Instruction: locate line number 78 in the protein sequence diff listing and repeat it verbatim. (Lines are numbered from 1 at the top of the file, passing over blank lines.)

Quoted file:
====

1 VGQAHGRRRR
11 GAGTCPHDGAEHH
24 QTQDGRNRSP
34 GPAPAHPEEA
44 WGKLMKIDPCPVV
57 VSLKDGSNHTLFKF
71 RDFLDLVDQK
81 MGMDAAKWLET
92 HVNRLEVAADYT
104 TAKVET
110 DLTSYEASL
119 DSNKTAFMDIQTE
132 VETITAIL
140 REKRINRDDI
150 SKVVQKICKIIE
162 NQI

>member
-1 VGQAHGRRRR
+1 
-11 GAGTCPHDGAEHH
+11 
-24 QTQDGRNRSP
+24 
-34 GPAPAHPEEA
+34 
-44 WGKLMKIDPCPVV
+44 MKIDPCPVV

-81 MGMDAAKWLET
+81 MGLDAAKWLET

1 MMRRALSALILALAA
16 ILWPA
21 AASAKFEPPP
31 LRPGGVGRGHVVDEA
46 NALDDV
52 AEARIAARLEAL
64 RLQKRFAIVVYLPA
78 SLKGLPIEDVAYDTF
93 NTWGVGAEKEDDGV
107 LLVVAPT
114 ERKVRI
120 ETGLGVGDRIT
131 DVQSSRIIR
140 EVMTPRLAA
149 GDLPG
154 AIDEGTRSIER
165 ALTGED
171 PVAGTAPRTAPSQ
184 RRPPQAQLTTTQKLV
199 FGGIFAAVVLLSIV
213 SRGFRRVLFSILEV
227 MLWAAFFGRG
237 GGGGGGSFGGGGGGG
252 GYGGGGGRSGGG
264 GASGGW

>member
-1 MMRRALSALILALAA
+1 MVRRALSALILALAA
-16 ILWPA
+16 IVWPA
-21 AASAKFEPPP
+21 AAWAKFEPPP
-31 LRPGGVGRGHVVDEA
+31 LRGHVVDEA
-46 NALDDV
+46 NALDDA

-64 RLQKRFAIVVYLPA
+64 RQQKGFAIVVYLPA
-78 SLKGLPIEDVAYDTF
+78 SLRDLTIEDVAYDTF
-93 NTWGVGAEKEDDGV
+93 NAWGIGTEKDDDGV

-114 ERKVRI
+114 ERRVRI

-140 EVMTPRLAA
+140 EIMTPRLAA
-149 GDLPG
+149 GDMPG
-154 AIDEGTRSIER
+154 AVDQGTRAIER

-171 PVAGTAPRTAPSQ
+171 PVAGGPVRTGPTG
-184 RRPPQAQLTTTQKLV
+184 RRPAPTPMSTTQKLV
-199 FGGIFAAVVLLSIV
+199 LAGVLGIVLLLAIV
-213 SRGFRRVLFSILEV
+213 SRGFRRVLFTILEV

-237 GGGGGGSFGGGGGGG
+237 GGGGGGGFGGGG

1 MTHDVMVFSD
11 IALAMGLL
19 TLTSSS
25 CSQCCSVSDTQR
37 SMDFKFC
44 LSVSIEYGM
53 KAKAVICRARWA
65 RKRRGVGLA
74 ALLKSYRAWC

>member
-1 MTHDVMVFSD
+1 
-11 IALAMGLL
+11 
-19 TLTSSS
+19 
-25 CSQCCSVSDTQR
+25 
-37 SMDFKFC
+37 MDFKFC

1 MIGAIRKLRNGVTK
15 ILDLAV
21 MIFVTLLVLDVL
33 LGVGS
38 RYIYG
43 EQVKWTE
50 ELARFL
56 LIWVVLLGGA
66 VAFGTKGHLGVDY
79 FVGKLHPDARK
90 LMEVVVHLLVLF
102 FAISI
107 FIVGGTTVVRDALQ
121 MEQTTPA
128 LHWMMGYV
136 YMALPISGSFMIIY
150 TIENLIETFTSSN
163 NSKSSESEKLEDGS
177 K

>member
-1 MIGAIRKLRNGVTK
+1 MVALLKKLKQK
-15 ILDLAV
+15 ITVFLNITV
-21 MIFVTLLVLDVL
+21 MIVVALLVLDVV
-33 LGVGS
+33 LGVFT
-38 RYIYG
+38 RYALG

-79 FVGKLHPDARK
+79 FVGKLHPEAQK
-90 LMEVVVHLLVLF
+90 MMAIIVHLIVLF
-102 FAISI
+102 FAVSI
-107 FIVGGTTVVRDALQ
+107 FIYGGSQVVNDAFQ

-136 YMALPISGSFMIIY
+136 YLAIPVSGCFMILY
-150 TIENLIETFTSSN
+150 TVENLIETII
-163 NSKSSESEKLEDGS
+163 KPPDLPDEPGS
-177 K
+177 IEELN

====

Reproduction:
-154 AIDEGTRSIER